Dr. Jeffrey M. Dodd-o is an associate professor of anesthesiology and critical care medicine at the Johns Hopkins University School of Medicine. He has a secondary appointment in surgery. His area of clinical expertise is cardiac anesthesiology.
Dr. Dodd-o received undergraduate degrees in general arts and sciences and Spanish from Pennsylvania State University. He earned his medical degree from the Medical College of Pennsylvania, followed by an internship in general surgery at Northeastern Ohio University’s Youngstown Hospital, and a Ph.D. in physiology from the University of North Texas. He then completed a residency in anesthesiology and performed a fellowship in critical care medicine at the Johns Hopkins University School of Medicine. Dr. Dodd-o joined the Johns Hopkins faculty in 1994.
He is a diplomate of the American Society of Anesthesiologists and holds a special certificate of competency in critical care medicine.
His research focuses on understanding the factors that contribute to ischemia and reperfusion injury of the lung and how ischemia and reperfusion contribute to lung dysfunction in the early post-cardiopulmonary bypass period.
Dr. Dodd-o’s experiences as a cardiac anesthesiologist and his work with heart and lung transplantation patients in the cardiac surgical intensive care unit led him to his chosen path of scientific investigation. His principle research efforts are engaged in understanding the factors that contribute to ischemia/reperfusion injury of the lung and the contribution of ischemia/reperfusion to the lung dysfunction seen in patients in the early post-cardiopulmonary bypass period. To this end, he has developed a sensitive model of ischemia/reperfusion in a spontaneously breathing mouse. He is using this model and an in situ mouse lung preparation to identify cardiopulmonary interactions that affect lung injury caused by reperfusion. As an example, Dr. Dodd-o and his colleagues are attempting to characterize the influence on lung microvascular permeability of atrial natriuretic peptide (ANP), which is secreted by the heart. Their preliminary observations indicate that ANP is sometimes injurious and sometimes protective to the lung, and they are working to determine the factors that alter its influence on lung permeability.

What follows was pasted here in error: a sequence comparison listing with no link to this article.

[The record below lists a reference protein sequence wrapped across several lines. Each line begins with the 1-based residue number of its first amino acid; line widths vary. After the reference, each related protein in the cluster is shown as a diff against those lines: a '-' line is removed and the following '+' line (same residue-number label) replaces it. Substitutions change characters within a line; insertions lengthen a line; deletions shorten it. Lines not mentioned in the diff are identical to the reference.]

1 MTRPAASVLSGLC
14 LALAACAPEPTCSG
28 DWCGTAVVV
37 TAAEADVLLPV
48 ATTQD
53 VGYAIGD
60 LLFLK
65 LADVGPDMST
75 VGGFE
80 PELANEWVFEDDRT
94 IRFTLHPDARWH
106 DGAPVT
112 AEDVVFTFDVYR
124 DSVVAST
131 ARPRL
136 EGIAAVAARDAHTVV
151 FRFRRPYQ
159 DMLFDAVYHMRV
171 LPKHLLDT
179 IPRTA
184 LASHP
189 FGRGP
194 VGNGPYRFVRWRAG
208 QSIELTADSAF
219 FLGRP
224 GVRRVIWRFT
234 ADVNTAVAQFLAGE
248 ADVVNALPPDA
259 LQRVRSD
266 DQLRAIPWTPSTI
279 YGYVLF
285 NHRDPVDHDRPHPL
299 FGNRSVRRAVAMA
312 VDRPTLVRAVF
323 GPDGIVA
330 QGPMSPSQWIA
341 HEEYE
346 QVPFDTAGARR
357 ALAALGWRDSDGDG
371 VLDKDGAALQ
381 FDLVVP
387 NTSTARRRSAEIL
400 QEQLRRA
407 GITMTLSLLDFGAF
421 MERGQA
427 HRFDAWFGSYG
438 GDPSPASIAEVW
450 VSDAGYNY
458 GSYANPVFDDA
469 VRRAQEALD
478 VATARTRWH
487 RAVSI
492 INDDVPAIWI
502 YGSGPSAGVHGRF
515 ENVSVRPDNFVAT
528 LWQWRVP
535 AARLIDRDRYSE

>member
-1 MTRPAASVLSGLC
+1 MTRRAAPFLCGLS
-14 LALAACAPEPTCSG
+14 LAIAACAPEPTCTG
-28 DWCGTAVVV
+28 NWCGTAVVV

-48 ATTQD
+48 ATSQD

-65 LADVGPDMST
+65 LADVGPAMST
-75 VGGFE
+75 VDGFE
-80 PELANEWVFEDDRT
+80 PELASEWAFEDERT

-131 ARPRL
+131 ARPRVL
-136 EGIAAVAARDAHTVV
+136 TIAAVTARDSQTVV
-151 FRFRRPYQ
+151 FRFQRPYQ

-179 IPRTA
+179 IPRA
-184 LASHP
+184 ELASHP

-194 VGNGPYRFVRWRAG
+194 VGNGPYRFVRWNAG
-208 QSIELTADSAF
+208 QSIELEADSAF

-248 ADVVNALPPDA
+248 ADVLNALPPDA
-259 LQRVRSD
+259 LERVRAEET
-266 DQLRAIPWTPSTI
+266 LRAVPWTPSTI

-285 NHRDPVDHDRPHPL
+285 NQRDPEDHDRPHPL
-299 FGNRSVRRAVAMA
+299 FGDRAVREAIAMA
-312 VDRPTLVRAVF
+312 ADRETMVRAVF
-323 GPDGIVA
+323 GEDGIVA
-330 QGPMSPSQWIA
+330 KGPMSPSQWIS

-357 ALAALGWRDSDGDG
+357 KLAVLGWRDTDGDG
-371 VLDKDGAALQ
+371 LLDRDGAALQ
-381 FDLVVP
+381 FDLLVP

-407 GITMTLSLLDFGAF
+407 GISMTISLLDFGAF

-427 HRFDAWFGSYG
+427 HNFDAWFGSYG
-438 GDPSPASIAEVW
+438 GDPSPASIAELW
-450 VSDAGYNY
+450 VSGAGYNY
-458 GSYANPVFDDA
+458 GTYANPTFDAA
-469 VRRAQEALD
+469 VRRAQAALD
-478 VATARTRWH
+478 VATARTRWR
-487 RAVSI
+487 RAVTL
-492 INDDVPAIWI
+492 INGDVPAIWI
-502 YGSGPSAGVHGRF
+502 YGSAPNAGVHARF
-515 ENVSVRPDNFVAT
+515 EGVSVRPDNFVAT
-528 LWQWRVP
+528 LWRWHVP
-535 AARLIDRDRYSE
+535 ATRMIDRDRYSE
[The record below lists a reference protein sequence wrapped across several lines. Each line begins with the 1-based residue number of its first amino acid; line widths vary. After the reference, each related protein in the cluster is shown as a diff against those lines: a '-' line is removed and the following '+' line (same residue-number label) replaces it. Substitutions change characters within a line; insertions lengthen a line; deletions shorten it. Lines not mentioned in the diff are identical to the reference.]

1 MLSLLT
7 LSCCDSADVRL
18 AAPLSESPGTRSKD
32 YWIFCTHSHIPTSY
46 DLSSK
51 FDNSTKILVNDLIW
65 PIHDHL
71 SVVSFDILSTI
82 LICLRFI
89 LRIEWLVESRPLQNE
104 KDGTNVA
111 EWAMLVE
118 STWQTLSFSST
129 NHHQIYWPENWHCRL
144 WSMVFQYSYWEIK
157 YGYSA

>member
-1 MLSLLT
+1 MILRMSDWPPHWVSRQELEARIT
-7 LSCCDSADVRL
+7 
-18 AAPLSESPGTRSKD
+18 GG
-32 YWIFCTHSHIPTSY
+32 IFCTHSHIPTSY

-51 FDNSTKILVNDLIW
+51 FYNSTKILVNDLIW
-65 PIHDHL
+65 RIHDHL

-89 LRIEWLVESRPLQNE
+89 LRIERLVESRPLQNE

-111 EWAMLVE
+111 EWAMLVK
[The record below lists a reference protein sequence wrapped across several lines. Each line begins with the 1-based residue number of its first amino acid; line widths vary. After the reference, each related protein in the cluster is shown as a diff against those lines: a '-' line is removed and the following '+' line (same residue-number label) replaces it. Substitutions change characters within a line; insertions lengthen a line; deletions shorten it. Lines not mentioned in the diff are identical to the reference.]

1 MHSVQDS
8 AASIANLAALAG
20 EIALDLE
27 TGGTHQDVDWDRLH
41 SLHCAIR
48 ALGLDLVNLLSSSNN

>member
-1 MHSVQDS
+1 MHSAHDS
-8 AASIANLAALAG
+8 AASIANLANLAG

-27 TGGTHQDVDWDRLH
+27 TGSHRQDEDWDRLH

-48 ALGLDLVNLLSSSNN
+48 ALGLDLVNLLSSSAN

In another area of study, Dr. Dodd-o is utilizing various preclinical models to begin to explore the influences of mechanical ventilation on lung injury and kidney function, as well as the interaction of mechanical ventilation and kidney injury on lung function.
Dr. Dodd-o’s long-term goal is to use a mouse lung transplantation model to distinguish immunologic effects from reperfusion effects on graft survival. Lung inflammation can be caused by rejection; it can also be caused by reperfusion. With models of both, Dr. Dodd-o hopes to distinguish which aspects of lung injury following transplantation are due to reperfusion and which are immunologically mediated.
- Li D, Fernandez LG, Dodd-o J, Langer J, Wang D, Laubach VE. Upregulation of hypoxia-induced mitogenic factor in compensatory lung growth after pneumonectomy. Am J Respir Cell Mol Biol 32(3):185–91, 2005.
- Tong Q, Zheng L, Kang Q, Dodd-o J, Langer J, Li B, Wang D, Li D. Upregulation of hypoxia-induced mitogenic factor in bacterial lipopolysaccharide-induced acute lung injury. FEBS Lett 17;580(9):2207–15, 2006.
- Dodd-o JM, Hristopoulos ML, Welsh-Servinsky LE, Tankersley CG, Pearse DB. Strain-specific differences in sensitivity to ischemia-reperfusion lung injury in mice. J Appl Physiol 100(5):1590–5, 2006.
- Papaiahgari S, Yerrapureddy A, Reddy SR, Reddy NM, Dodd-o JM, Crow MT, Grigoryev DN, Barnes K, Tuder RM, Yamamoto M, Kensler TW, Biswal S, Mitzner W, Hassoun PM, Reddy SP. Genetic and pharmacologic evidence links oxidative stress to ventilator-induced lung injury in mice. Am J Respir Crit Care Med 176(12):1222–35, 2007.
- Dodd-o JM, Hristopoulos ML, Kibler K, Gutkowska J, Mukaddam-Daher S, Gonzalez A, Welsh-Servinsky LE, Pearse DB. The role of natriuretic peptide receptor-A signaling in unilateral lung ischemia-reperfusion injury in the intact mouse. Am J Physiol Lung Cell Mol Physiol 294(4)L714–23, 2008.
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